Cypress had a school concert that night, so I stayed at the house with Banyon, who’s four. We played with some Legos, watched Lion King and read Dr. Seuss. Which presents an interesting question. Cypress and Banyon have the last name of Seuss. So if they were to go to medical school, I’m not sure if they’d have a thriving medical practice, or potential patients would be suspect of being treated by a real Dr. Seuss, for fear of getting their diagnosis in rhymed verse. Hard to say.
Damien took me up Morning Glory Spire outside of Sedona the next day. Breathtaking. I don’t mean the scenery, I mean climbing the thing took my breath.
But the scenery was a little bit out of this world.
I did manage to escape from the Verde Valley Motorplex by adding the lift kit to the Winnebago that you see here, with 56” Super Swampers, then just driving cross country over mountain ranges, across rivers…I am now unstoppable.
OK, so I tracked down someone with a key and got a little bit scolded, but they did open the gate.
That is a rather impressive photoshop job on the Minnie Winnie, though. Shadows and everything. That’s the work of a visionary graphic artist friend back in Wallowa County. It’s a good look.
Tuesday, December 1, 2009
Burro traffic is what Sedona had in mind when they designed their streets. Not large burros, either. Squeezing a 29-foot motor home through that town is one constant scraping noise as your Winnebago mirrors snap off and you pull down storefronts on either side.
“No outlet” and “Dead End” signs were coming at me on all sides while I looked for escape routes. Turned into the parking lot for a museum, thinking museum parking lots would be, you know, big. But not this one. I believe it was a museum for pygmy-burro drawn carriages. I had to unhook the Toyota then pull forward, pull back many times before pointing the snout of the Minnie Winnie back at the exit.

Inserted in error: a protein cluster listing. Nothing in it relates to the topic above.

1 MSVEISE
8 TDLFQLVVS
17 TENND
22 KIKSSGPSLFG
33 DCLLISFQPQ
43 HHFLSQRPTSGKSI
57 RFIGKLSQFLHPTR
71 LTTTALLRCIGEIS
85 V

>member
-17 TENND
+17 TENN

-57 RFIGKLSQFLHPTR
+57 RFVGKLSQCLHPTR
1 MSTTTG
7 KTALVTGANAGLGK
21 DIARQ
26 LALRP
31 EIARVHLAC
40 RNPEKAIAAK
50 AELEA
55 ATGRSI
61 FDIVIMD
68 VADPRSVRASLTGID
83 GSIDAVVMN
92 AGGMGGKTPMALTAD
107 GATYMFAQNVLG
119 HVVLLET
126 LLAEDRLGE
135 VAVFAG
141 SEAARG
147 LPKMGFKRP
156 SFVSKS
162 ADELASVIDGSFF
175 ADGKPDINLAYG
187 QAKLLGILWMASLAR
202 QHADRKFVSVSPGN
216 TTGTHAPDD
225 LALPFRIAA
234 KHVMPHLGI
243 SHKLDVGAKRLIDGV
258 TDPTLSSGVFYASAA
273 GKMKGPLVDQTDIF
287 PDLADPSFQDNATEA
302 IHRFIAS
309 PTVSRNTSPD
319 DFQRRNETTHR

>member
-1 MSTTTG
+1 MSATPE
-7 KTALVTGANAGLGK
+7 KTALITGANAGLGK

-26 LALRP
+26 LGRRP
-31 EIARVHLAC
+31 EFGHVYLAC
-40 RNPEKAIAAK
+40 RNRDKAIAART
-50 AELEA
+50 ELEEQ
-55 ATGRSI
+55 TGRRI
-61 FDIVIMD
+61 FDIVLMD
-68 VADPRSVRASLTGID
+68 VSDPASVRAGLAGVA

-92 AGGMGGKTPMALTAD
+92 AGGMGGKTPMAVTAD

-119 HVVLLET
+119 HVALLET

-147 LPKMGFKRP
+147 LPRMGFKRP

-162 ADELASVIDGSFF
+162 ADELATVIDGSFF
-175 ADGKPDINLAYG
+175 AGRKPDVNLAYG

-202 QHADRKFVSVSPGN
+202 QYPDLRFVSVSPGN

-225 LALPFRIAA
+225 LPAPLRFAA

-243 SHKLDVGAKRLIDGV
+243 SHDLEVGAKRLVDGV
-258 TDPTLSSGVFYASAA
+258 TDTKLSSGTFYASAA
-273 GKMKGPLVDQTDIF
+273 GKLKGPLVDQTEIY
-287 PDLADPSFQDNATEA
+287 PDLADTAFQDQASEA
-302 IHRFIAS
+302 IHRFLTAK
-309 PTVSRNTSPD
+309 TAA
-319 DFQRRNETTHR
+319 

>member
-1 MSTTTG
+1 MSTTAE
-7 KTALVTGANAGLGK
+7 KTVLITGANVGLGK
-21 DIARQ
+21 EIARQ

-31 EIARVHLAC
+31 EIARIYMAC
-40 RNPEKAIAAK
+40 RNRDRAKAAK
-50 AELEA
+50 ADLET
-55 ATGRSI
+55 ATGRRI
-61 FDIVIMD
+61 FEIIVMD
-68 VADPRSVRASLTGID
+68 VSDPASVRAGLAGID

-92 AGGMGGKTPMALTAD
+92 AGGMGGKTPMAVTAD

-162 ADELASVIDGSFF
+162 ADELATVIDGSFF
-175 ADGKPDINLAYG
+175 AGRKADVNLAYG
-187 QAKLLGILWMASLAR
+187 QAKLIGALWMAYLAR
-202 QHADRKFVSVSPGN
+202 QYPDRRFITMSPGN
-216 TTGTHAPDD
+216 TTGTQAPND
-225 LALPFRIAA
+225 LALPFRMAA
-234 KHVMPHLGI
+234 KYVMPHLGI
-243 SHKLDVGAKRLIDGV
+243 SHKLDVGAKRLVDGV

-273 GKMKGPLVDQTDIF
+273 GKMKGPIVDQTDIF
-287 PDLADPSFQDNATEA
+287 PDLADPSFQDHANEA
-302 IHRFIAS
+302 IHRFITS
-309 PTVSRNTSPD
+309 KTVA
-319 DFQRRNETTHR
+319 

Yegods. Almost got bottlenecked again in the designated RV parking zone, which…what the hell, Sedona? Does the harmonic convergence and crystal powers magically shrink things to fit on your streets and in parking spots? Why doesn’t this Harry Potter magic work on my RV? Why?
I got pointed out of there and kept going. Ended up outside of Cottonwood, where Al had told me about a big spot off the side of the highway where lots of RVs stay for free.
Found it. Pulled in. Parked. Unhooked the Toyota and went to town. Came back and the gate was locked. RV on one side, me on the other. Squeezed through the fence, hiked my groceries in to the Minnie Winnie and been calling around all morning to find someone with a key to this place.
I learned a lot yesterday. I don’t know what, but it was a lot of it.
Elk hide. Rattlesnake skin. Taxidermied deer head. Dried cactus. Pretty rocks. All for sale at Brand New Dead Things. Plus some knick-knackery and maybe even a windchime.
Very nice proprietress. I asked about the name and she said something along the lines of, “We all come from the same [something…elements, maybe?]….rocks, trees, humans…” and so essentially we’re all brand new dead things.
I was with her at first, and kept nodding even after I’d veered off from following the connection of…well, I don’t know. Go ask her yourself. It’s in Yarnell, Arizona.